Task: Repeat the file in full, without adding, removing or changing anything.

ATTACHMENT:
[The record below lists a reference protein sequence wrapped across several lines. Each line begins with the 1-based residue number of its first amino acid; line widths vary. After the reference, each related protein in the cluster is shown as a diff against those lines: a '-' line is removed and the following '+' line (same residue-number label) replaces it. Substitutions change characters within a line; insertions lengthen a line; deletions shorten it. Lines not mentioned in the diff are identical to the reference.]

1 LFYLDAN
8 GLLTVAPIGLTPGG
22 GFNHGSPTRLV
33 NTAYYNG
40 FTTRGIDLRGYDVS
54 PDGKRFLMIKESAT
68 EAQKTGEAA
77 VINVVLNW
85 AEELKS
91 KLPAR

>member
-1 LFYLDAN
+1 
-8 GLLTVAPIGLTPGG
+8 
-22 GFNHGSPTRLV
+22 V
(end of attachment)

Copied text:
[The record below lists a reference protein sequence wrapped across several lines. Each line begins with the 1-based residue number of its first amino acid; line widths vary. After the reference, each related protein in the cluster is shown as a diff against those lines: a '-' line is removed and the following '+' line (same residue-number label) replaces it. Substitutions change characters within a line; insertions lengthen a line; deletions shorten it. Lines not mentioned in the diff are identical to the reference.]

1 LFYLDAN
8 GLLTVAPIGLTPGG
22 GFNHGSPTRLV
33 NTAYYNG
40 FTTRGIDLRGYDVS
54 PDGKRFLMIKESAT
68 EAQKTGEAA
77 VINVVLNW
85 AEELKS
91 KLPAR

>member
-1 LFYLDAN
+1 
-8 GLLTVAPIGLTPGG
+8 
-22 GFNHGSPTRLV
+22 V